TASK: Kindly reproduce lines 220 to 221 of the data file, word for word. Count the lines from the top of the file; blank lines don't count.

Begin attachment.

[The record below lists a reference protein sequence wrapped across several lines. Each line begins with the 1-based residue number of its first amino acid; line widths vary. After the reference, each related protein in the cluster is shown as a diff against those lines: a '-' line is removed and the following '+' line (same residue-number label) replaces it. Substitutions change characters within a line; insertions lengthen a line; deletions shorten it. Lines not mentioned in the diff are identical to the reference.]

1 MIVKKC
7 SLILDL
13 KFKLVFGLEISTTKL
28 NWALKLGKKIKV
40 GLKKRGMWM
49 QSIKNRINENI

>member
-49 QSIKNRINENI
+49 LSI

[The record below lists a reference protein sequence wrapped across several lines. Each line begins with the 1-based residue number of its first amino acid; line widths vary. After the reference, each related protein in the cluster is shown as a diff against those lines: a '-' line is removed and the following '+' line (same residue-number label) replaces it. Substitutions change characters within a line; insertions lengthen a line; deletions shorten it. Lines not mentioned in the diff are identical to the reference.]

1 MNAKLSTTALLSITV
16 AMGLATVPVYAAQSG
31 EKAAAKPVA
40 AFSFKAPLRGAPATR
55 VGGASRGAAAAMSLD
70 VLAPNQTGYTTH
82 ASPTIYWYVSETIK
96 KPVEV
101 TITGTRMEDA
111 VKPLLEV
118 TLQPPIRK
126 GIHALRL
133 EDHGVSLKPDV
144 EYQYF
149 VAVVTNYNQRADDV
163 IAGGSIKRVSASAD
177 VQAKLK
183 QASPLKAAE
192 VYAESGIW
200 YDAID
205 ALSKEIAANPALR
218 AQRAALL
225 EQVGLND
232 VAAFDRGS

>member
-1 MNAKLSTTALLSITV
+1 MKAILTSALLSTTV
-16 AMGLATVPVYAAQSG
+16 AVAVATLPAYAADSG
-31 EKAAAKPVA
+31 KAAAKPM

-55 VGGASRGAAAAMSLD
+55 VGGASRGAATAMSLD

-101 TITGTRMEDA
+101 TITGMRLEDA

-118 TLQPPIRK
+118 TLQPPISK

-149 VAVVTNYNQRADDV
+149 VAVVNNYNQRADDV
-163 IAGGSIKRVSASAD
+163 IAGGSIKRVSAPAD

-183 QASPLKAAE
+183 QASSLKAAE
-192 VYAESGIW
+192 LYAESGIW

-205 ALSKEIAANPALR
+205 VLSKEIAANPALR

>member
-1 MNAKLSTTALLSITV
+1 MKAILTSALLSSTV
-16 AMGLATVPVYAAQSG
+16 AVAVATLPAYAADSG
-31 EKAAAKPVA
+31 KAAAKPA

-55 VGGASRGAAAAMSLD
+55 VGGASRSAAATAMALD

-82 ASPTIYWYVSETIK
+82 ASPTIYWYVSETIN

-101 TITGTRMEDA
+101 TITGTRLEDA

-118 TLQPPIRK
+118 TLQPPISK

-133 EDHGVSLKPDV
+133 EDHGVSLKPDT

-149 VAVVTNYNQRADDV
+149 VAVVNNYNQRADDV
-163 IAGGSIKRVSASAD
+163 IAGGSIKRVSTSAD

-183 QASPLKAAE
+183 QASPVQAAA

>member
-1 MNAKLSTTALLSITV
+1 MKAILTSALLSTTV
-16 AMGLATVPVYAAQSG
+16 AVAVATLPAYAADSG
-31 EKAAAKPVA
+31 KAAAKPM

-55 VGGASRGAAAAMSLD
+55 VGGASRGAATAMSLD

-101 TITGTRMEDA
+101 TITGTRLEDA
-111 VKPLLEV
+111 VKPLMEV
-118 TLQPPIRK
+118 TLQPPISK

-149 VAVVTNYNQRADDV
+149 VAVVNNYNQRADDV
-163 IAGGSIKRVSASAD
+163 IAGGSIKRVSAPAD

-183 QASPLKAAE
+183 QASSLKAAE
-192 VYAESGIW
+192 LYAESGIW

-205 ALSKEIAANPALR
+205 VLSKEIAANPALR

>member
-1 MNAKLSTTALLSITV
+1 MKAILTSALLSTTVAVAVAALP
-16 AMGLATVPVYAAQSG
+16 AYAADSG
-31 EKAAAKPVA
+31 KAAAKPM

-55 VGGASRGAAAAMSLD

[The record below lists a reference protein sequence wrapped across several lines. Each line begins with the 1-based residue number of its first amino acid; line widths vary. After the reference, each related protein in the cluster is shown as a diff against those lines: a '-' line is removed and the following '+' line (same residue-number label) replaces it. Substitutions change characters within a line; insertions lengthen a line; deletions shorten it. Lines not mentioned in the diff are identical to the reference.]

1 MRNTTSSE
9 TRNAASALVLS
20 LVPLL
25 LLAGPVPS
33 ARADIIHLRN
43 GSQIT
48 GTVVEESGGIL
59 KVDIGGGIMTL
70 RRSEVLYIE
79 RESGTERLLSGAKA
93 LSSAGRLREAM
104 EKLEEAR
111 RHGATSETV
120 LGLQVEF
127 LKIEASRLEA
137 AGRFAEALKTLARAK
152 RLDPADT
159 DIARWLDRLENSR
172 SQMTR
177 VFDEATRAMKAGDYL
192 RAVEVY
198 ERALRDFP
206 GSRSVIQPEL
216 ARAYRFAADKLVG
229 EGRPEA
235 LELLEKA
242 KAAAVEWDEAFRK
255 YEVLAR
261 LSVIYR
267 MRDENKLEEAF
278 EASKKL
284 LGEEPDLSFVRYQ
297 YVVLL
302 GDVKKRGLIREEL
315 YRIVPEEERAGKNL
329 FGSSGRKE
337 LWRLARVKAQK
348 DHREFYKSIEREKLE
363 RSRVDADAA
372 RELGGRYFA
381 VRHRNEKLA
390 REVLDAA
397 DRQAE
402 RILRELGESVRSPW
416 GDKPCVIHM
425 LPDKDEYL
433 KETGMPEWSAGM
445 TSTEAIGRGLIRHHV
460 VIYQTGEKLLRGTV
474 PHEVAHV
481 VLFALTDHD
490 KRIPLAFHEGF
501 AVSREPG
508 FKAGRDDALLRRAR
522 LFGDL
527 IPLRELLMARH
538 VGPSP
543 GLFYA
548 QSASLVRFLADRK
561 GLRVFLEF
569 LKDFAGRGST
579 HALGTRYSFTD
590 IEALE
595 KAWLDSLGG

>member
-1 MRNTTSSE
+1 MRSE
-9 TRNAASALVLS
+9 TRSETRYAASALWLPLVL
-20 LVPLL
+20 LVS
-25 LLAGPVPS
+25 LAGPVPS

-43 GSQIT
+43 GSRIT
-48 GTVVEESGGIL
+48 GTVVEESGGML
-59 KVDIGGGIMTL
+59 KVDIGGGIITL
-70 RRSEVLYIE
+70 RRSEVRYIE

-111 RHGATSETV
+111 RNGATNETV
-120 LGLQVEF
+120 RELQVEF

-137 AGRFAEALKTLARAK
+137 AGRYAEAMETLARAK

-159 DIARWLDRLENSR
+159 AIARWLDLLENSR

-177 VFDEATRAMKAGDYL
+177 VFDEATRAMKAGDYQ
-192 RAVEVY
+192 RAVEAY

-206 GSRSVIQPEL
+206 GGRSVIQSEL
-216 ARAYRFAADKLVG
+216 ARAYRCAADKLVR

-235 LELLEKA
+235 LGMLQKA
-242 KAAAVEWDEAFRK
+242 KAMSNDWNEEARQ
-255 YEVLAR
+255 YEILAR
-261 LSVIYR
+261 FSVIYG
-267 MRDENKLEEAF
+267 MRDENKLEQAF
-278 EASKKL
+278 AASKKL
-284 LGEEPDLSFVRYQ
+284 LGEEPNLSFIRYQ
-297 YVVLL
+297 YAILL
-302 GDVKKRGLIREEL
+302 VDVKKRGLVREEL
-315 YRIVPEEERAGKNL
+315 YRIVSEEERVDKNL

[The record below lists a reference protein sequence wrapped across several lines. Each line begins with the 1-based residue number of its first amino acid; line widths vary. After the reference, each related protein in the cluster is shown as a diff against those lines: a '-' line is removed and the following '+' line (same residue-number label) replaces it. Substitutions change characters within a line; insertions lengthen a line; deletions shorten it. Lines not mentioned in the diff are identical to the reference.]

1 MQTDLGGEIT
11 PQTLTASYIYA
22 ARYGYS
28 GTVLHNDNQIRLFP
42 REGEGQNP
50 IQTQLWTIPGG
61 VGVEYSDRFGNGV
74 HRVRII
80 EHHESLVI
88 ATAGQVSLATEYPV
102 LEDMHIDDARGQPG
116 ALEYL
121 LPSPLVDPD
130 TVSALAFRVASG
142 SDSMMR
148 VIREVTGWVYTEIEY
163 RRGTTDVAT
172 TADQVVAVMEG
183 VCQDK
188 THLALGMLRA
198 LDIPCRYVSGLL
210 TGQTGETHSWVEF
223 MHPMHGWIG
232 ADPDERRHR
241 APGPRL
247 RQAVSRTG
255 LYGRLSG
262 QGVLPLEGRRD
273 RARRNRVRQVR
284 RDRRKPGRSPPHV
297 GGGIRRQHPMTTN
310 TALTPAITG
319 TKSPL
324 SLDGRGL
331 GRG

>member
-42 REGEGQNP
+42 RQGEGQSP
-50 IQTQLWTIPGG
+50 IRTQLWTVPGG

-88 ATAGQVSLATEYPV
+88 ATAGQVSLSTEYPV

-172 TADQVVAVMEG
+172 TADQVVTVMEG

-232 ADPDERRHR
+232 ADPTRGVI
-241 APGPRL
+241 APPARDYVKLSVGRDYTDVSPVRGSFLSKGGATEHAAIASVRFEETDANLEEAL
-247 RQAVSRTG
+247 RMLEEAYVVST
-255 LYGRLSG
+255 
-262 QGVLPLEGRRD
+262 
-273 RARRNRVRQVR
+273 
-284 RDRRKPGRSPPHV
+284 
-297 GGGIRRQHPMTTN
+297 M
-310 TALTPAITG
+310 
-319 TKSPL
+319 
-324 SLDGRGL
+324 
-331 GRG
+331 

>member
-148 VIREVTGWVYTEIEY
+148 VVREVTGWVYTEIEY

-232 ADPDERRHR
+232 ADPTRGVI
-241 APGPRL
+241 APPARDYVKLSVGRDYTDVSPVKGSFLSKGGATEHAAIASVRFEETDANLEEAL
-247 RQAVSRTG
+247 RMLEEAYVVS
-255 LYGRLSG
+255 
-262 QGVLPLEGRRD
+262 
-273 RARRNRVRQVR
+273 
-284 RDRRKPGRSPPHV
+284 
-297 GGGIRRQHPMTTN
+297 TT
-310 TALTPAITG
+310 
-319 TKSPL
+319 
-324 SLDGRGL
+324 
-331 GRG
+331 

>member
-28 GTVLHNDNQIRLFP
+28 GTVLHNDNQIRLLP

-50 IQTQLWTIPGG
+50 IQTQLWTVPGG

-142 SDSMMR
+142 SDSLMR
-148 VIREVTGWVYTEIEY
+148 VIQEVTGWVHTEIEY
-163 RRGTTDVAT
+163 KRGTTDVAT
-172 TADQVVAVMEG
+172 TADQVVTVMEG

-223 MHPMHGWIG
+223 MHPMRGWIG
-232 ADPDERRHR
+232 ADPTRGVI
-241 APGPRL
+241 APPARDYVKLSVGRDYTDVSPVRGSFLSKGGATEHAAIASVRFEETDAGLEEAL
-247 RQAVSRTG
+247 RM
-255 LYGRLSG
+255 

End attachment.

+261 FSVIYG
-267 MRDENKLEEAF